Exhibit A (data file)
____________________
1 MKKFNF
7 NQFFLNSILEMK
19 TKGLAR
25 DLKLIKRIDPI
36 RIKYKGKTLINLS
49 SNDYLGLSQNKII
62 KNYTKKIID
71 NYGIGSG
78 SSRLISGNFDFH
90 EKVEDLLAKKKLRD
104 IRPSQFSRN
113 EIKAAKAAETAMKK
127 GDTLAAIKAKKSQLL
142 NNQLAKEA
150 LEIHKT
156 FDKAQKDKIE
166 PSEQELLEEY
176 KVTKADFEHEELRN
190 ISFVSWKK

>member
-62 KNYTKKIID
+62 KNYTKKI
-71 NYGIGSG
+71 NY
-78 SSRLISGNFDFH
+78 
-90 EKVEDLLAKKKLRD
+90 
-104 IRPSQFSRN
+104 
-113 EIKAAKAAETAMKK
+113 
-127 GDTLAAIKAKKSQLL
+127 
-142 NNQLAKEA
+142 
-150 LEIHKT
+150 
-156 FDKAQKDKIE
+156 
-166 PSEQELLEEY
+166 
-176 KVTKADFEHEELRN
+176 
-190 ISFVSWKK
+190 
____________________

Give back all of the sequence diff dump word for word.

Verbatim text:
1 MKKFNF
7 NQFFLNSILEMK
19 TKGLAR
25 DLKLIKRIDPI
36 RIKYKGKTLINLS
49 SNDYLGLSQNKII
62 KNYTKKIID
71 NYGIGSG
78 SSRLISGNFDFH
90 EKVEDLLAKKKLRD
104 IRPSQFSRN
113 EIKAAKAAETAMKK
127 GDTLAAIKAKKSQLL
142 NNQLAKEA
150 LEIHKT
156 FDKAQKDKIE
166 PSEQELLEEY
176 KVTKADFEHEELRN
190 ISFVSWKK

>member
-62 KNYTKKIID
+62 KNYTKKI
-71 NYGIGSG
+71 NY
-78 SSRLISGNFDFH
+78 
-90 EKVEDLLAKKKLRD
+90 
-104 IRPSQFSRN
+104 
-113 EIKAAKAAETAMKK
+113 
-127 GDTLAAIKAKKSQLL
+127 
-142 NNQLAKEA
+142 
-150 LEIHKT
+150 
-156 FDKAQKDKIE
+156 
-166 PSEQELLEEY
+166 
-176 KVTKADFEHEELRN
+176 
-190 ISFVSWKK
+190 